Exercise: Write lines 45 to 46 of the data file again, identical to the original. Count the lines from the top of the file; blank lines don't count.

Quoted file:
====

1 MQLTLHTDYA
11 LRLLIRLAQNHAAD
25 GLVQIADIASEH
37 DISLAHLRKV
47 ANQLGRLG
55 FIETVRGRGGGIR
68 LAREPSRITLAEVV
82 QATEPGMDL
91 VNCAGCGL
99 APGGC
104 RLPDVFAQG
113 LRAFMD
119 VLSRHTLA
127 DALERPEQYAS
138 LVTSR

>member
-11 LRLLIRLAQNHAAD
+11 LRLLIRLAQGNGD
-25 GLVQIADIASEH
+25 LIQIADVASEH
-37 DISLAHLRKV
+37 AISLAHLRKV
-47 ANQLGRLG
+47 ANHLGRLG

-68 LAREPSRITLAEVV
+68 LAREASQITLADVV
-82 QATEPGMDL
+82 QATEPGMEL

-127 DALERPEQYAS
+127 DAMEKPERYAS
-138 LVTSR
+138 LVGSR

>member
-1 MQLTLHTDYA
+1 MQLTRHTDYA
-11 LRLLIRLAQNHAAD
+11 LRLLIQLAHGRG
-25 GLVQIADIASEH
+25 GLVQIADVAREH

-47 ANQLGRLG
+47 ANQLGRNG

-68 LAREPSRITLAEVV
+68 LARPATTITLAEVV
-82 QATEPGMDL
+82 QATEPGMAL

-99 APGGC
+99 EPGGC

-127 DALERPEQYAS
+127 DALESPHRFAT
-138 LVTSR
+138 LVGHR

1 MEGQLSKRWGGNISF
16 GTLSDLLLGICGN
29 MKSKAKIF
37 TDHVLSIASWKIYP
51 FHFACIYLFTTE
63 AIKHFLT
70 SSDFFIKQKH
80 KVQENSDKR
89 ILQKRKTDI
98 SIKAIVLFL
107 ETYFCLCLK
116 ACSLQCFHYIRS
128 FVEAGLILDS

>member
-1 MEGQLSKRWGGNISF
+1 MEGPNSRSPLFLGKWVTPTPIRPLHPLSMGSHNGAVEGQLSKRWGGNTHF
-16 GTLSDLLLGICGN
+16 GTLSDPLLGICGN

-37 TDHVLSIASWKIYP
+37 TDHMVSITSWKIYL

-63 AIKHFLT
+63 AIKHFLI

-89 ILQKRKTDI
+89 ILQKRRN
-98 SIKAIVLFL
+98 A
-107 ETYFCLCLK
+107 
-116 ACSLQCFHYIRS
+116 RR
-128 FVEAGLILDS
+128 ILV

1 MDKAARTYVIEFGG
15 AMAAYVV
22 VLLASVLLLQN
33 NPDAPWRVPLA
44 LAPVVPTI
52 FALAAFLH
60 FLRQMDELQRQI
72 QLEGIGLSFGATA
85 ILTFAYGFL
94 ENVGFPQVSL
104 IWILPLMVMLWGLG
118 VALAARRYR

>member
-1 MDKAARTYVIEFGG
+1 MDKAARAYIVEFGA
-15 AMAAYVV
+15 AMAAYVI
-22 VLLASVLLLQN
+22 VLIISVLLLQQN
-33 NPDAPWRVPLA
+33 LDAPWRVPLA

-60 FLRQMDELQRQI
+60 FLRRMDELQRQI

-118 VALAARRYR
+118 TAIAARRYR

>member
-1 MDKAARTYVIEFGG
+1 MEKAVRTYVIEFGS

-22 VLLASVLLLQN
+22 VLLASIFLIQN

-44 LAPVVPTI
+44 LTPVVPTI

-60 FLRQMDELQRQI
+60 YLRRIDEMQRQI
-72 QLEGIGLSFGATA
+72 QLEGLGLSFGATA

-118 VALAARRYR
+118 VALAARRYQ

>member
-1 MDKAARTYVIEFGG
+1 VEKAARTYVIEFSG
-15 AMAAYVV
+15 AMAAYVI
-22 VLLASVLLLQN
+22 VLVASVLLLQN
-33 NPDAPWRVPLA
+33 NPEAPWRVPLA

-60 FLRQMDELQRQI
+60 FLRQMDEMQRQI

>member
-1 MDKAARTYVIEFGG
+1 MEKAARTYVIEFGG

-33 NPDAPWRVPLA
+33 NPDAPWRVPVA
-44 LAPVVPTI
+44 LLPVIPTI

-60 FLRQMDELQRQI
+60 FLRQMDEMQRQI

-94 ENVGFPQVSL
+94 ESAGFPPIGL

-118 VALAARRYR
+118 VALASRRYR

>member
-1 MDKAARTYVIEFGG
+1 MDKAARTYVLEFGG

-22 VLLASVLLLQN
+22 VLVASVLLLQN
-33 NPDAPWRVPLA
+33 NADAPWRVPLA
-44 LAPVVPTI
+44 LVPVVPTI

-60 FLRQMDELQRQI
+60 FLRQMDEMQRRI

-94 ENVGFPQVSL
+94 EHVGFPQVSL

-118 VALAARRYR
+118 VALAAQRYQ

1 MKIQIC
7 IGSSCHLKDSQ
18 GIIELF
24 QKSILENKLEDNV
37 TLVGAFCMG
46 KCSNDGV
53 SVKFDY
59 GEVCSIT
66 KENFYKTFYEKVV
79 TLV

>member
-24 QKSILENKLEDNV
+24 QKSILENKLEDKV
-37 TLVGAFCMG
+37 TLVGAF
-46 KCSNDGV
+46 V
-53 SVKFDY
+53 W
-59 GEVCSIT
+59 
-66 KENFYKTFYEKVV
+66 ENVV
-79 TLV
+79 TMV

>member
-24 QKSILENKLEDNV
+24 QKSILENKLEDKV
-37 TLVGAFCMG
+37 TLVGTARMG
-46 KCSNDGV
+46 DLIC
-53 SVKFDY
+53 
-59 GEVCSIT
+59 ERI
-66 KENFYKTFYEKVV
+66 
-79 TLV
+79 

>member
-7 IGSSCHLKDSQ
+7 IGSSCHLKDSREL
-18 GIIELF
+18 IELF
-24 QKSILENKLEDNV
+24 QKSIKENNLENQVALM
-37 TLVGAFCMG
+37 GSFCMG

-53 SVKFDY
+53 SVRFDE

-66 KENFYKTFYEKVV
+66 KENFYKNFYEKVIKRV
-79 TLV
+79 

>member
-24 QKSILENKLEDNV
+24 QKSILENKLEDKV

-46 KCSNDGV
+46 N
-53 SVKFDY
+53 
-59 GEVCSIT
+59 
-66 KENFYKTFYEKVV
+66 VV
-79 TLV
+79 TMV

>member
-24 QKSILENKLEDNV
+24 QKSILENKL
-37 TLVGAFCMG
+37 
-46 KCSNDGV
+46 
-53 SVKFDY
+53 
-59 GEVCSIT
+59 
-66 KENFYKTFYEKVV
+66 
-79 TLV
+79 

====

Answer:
+82 QATEPGMAL

-99 APGGC